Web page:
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Anita Blake/Eve Dallas Gets Her Man
on 24 December 2006
This is the first book I've read by Gena Showalter and it wasn't very memorable? Why? Because I nearly bought it again, 2 months after first purchasing and reading it, as it came recommended by Amazon and when reading the blurb I didn't recognise that I'd already read it. What does that say about the book?
Anyway, when I realised I already owned it and had read it I decided I ought to give it another go, and this second reading was more enjoyable. Perhaps I read it more slowly, perhaps I was just in a different frame of mind, but this time I got more out of it. And this time I think I'll remember that I've read it.
The basic story is that Mia Snow works as an Alien Huntress on a version of Earth where Aliens live, reasonably quietly, but with minimal legal rights if they cause any harm to humans. Actually I found this opened a whole philosophical can of worms harking back to mistreatment of black people in history. But that's another issue.
Well, Mia finds herself investigating the abduction and murder of various dark haired, dark eyed men, one of whom has been discovered dumped naked and the only evidence at the scene proves that a member of the race of Arcadians was involved. There aren't that many Arcadians on earth and Mia very quickly discovers one who has previously been arrested for violence but was then released - which is remarkable as any violence by an Alien means they are terminated. She goes to investigate this Arcadian, the female Lilla en Arr, and stumbles on a whole lot more than she bargained for.
Mia Snow is VERY reminiscent of Anita Blake - she arms herself with knives and guns, she's short and people underestimate her physical capabilities and she's very self confident. She's also like Eve Dallas from J D Robb's "In Death" series in that most of her adjectives are four letter words and she's completely obsessed with her role in law enforcement. Her partner, Dallas (another unintentional link to J D Robb?), is injured in the line of duty and Mia shows her genuine care for him in that she is offered a bargain by Lilla en Arr's brother, Kyrin - if Lilla is released from police custody then Kyrin will heal Dallas. I thought this was a very interesting conundrum in the book - this sort of thing occasionally pops up in fiction and people usually do the honourable and right thing, thus condemning their partner/friend/relative/lover to some gruesome fate. I wondered if this would happen in real life, or if people would actually be more willing to ignore their ideals in the face of true human suffering. Anyway, in this book Mia shows that there is definitely more to her than meets the eye in her choice.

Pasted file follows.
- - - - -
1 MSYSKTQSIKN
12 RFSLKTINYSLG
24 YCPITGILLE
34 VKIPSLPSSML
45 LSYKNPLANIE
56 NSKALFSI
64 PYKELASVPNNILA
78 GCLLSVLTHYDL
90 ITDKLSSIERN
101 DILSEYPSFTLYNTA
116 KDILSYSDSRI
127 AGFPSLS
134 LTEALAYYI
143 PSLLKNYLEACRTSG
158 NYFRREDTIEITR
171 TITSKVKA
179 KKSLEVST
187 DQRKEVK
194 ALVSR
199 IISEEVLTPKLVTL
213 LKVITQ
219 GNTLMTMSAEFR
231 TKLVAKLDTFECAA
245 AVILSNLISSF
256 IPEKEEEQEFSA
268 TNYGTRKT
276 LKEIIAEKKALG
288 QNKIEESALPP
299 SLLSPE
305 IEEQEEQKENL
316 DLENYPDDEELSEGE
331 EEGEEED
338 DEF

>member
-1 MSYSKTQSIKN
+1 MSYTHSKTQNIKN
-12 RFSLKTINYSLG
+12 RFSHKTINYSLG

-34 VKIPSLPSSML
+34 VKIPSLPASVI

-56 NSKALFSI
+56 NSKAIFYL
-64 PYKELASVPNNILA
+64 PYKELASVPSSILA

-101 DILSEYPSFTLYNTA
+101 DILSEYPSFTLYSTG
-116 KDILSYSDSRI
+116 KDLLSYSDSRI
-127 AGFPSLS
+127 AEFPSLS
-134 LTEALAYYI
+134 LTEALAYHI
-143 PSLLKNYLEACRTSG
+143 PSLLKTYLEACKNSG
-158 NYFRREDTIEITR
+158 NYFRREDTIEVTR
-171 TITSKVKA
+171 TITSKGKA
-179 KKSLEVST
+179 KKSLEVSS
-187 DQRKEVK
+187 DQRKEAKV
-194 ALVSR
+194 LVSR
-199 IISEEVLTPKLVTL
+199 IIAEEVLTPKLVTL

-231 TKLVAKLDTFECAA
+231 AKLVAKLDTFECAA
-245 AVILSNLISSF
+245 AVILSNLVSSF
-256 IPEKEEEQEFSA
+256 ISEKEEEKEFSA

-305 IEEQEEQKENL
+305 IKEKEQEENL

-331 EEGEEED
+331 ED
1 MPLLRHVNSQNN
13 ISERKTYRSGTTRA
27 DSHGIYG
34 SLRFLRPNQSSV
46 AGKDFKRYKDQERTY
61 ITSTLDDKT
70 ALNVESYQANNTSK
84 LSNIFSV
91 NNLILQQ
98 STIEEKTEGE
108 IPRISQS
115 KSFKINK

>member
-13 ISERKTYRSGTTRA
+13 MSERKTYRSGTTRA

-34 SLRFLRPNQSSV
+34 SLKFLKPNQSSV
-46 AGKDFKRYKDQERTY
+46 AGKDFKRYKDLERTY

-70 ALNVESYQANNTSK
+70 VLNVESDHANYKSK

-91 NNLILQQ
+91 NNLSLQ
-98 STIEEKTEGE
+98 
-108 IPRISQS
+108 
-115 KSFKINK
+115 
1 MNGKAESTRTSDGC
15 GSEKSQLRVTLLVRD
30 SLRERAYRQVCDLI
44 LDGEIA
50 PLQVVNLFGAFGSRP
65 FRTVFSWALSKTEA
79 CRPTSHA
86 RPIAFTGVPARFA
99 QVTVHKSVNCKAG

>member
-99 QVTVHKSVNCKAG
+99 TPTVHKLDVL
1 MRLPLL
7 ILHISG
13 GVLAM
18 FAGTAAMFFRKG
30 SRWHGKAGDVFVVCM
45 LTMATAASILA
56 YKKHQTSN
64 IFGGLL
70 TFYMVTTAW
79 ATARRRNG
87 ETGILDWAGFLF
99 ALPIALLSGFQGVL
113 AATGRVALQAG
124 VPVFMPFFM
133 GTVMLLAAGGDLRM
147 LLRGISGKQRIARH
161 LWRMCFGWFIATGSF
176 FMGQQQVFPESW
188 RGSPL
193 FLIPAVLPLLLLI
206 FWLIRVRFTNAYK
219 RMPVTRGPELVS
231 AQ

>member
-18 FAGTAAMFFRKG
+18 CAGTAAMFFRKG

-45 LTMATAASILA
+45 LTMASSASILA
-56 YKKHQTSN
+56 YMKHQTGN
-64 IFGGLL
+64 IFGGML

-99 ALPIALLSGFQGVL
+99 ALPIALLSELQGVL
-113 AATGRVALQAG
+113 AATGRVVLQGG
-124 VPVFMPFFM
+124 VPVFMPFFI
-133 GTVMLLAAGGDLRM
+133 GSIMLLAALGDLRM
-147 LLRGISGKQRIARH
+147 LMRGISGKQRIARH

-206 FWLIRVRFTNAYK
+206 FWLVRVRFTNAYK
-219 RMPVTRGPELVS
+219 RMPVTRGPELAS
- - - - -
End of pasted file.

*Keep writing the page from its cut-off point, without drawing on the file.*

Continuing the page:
Kyrin turns out to be a rather unexpected hero in that he's been reading rather too many 70s Mills & Boon books - he kidnaps Mia and ties her to a bed, saying that he wants her to fall in love with him. Once released from her bonds on the bed she's forced to remain within his house and not go back to her job of finding the killer of several men. Interesting angle on morality there, Kyrin. Fortunately for him Mia decides he's really rather dishy and seems to get over the fact that she's been abducted and dressed in some rather dodgy gowns.
This book is a romance - supposedly - but I didn't find it all that romantic. I found it a very interesting police crime-solving book which was left with some loose ends (which I thought was good - how often are real crimes wrapped up 100%?) and also a book which considered issues of children born of mixed-race liaisons, honour versus love and even matricide. The romantic side of the book failed, in my opinion, because of our heroine. Mia probably needs to have a shedload of counselling about spousal abuse - her idea of foreplay is to punch Kyrin in the chops. She spends most of their scenes together hitting him, slapping him, punching him, elbowing him - although she wisely seems to avoid his groin as a battle area. If this were turned around and Kyrin was attacking her we would have detested him - I wasn't entirely sure that the woman being violent to the man was a great deal better. Fortunately he heals well but if I were him I would have run the other way screaming - it is very unattractive to have a gutter-mouth woman physically attacking you most of the time. Of course, being a hero he was able to cope with all that and still seemed to like Mia but this violence and general distrust between Mia and Kyrin rather spoiled the romance element for me. Still, he was a good hero most of the time and the book moved along quickly and was interesting to read.
Having read it again, I'll look out for some other books by this author and see what I think of them. I suppose a quick summary (after this huge long explanation) is that if you like Eve Dallas and Anita Blake's characters then you'll probably really enjoy this book.